Whether you are sauntering to the kitchen for a snack, or your stomach is churning to process your meal, all voluntary and involuntary movements need to be intricately regulated to keep you healthy and functional. Control over movements relies on cholinergic neurons in the spinal cord in all vertebrates. These neurons have been rigorously studied in the last 100 years. Yet, perhaps due to the lack of the right technical approach, the diversity of these neurons in has remained uninvestigated until now.

Researchers at the National Institutes of Health (NIH) in Bethesda, have developed a novel approach—targeted single nuclear RNA sequencing—and use it to identify an array of cholinergic interneurons that link the central nervous system to neurons that connect to internal organs (visceral motor neurons) and skeletal muscles (skeletal motor neurons). These findings are published in the article, “Single nucleus RNA-sequencing defines unexpected diversity of cholinergic neuron types in the adult mouse spinal cord” in the journal Nature Communications.

Skeletal cholinergic motor neurons include a subset that is susceptible to neurodegenerative diseases such as spinal muscular atrophy and amyotrophic lateral sclerosis, or ALS. Research into these diseases and other studies have hinted at the presence of additional subtypes within the basic known categories of spinal neurons (motor neurons, visceral neurons and interneurons) and that some of these subtypes may be more vulnerable to neurodegenerative diseases than others. A granular systematic classification of cholinergic motor neuron subtypes will make it possible to pinpoint and treat specific affected neurons in these neurodegenerative diseases.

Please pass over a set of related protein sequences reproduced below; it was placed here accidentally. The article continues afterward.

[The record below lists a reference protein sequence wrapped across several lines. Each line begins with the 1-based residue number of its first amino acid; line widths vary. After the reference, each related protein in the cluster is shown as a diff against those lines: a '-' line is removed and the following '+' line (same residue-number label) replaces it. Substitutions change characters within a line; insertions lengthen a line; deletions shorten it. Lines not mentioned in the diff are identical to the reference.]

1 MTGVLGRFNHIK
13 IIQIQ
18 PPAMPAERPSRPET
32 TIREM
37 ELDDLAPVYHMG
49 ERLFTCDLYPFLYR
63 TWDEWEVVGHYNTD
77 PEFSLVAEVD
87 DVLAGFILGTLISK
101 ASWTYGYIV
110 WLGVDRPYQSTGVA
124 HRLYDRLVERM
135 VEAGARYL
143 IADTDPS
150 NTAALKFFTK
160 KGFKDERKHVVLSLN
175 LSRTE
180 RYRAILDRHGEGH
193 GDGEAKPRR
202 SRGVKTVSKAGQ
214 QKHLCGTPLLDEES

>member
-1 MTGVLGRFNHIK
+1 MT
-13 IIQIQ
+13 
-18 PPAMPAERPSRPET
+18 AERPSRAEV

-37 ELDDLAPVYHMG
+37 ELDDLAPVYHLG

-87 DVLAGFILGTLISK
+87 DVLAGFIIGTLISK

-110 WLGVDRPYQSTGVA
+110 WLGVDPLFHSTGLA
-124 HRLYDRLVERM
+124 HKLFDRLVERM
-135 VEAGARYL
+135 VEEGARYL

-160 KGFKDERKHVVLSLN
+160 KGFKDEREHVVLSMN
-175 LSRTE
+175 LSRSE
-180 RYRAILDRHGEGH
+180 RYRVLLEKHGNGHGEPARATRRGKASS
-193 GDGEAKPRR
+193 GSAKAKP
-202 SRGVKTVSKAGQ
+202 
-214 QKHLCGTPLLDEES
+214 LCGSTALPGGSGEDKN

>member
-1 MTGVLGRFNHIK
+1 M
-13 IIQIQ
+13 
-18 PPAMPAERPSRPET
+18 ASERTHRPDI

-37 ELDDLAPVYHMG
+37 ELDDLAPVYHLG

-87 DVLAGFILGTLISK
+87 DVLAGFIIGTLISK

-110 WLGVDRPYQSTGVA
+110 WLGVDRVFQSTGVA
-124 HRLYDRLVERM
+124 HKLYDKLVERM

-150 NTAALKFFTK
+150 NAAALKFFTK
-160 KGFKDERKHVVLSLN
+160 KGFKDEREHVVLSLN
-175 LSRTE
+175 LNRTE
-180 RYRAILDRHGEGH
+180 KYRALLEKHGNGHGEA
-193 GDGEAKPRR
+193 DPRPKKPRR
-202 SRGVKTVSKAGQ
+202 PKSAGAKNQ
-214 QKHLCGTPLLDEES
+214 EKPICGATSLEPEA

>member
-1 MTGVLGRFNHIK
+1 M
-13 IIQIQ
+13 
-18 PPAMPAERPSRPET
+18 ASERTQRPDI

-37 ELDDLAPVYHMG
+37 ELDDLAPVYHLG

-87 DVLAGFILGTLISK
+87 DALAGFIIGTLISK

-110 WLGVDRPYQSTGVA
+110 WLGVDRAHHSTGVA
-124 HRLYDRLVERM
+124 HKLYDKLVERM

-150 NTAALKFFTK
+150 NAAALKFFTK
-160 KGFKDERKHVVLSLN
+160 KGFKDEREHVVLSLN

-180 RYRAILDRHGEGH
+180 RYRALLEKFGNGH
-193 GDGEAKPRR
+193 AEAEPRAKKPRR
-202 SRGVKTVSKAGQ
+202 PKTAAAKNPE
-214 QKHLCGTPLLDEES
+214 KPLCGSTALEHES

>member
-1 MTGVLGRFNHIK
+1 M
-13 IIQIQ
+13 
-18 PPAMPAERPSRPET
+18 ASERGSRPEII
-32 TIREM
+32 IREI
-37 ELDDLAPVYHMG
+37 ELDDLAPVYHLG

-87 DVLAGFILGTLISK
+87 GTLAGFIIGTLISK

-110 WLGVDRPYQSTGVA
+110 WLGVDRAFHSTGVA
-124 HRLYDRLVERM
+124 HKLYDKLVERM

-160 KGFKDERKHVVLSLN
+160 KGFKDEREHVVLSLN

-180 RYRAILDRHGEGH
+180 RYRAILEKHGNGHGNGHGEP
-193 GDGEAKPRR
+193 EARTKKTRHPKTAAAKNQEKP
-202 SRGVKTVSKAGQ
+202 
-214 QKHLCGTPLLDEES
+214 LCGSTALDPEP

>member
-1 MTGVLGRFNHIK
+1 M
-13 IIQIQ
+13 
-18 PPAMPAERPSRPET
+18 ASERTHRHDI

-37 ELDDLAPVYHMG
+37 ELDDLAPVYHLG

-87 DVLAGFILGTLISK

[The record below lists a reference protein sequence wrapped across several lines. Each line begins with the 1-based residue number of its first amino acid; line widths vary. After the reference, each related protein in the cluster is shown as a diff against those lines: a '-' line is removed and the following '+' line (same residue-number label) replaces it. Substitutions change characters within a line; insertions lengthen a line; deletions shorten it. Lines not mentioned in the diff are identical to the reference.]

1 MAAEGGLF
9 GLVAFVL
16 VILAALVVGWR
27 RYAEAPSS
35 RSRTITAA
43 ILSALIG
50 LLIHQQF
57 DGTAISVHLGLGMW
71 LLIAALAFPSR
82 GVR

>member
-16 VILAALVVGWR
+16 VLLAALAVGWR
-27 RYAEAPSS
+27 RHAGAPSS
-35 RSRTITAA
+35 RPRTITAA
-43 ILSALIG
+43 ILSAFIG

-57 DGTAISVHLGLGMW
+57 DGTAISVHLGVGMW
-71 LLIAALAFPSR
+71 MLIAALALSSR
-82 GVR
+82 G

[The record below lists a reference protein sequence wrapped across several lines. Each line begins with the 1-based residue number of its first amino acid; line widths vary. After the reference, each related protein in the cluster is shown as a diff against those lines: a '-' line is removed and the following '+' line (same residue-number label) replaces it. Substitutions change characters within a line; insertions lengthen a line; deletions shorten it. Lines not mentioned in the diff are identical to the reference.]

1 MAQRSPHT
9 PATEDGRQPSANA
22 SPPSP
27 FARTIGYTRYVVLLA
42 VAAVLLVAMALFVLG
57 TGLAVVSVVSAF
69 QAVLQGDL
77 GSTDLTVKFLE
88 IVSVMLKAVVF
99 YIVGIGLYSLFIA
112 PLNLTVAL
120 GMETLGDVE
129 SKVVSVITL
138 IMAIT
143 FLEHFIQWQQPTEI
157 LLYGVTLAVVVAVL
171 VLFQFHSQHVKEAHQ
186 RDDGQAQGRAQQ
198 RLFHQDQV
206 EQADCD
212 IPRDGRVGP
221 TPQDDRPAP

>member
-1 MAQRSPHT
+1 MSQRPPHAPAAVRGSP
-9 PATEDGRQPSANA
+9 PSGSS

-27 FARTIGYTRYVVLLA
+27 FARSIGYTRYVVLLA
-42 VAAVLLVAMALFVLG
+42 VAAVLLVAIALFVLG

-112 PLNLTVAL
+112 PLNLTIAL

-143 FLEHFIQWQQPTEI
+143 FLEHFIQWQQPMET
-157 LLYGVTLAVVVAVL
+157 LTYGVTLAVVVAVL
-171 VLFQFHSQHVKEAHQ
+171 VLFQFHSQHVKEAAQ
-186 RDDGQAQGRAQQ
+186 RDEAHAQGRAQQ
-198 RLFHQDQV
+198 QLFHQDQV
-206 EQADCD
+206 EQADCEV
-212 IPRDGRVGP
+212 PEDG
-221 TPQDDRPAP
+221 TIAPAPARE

Claire Le Pichon, PhD, head of the Unit on the Development of Neurodegeneration at NIH’s Eunice Kennedy Shriver National Institute of Child Health and Human Development. [NICHD]

The team of researchers led by Claire Le Pichon, PhD, head of the Unit on the Development of Neurodegeneration at NIH’s Eunice Kennedy Shriver National Institute of Child Health and Human Development (NICHD) use the novel genetic sequencing technique to generate an adult mouse motor neuron atlas. This is openly available at spinalcordatlas.org. This transcriptomic analysis reveals 21 subtypes of neurons at discrete levels along the spinal cord and offers insight into how these neurons control movement, how they contribute to the functioning of organ systems and why some are disproportionately affected in neurodegenerative diseases.

“This study lays the groundwork for understanding these cell identities. By using the same approach to sequence motor neurons in disease states, we will now be able to identify which subtypes classified in this study are most susceptible, and hopefully identify the transcriptional drivers of this vulnerability,” says Le Pichon.